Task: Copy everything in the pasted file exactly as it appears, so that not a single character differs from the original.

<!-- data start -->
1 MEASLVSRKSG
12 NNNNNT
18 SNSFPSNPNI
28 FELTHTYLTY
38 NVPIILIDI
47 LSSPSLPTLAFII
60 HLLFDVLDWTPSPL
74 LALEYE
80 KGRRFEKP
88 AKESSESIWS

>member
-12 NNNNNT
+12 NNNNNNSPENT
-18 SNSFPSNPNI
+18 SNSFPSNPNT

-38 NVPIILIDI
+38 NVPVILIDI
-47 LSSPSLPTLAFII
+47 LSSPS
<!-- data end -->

1 MEASLVSRKSG
12 NNNNNT
18 SNSFPSNPNI
28 FELTHTYLTY
38 NVPIILIDI
47 LSSPSLPTLAFII
60 HLLFDVLDWTPSPL
74 LALEYE
80 KGRRFEKP
88 AKESSESIWS

>member
-12 NNNNNT
+12 NNNNNNSPENT
-18 SNSFPSNPNI
+18 SNSFPSNPNT

-38 NVPIILIDI
+38 NVPVILIDI
-47 LSSPSLPTLAFII
+47 LSSPS